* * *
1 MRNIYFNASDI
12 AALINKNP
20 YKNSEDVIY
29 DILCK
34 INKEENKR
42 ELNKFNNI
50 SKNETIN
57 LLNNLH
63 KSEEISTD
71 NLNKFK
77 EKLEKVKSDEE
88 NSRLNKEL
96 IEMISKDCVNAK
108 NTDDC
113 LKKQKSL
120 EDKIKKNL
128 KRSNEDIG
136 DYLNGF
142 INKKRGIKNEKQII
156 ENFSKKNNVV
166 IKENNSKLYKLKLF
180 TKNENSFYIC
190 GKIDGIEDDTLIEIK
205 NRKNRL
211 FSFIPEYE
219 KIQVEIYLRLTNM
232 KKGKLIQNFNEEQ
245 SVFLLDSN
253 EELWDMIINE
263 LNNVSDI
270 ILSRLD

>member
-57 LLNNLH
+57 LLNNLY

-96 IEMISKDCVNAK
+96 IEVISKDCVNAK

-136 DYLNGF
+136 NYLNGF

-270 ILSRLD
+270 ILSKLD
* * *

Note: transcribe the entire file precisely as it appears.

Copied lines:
1 MRNIYFNASDI
12 AALINKNP
20 YKNSEDVIY
29 DILCK
34 INKEENKR
42 ELNKFNNI
50 SKNETIN
57 LLNNLH
63 KSEEISTD
71 NLNKFK
77 EKLEKVKSDEE
88 NSRLNKEL
96 IEMISKDCVNAK
108 NTDDC
113 LKKQKSL
120 EDKIKKNL
128 KRSNEDIG
136 DYLNGF
142 INKKRGIKNEKQII
156 ENFSKKNNVV
166 IKENNSKLYKLKLF
180 TKNENSFYIC
190 GKIDGIEDDTLIEIK
205 NRKNRL
211 FSFIPEYE
219 KIQVEIYLRLTNM
232 KKGKLIQNFNEEQ
245 SVFLLDSN
253 EELWDMIINE
263 LNNVSDI
270 ILSRLD

>member
-57 LLNNLH
+57 LLNNLY

-96 IEMISKDCVNAK
+96 IEVISKDCVNAK

-136 DYLNGF
+136 NYLNGF

-270 ILSRLD
+270 ILSKLD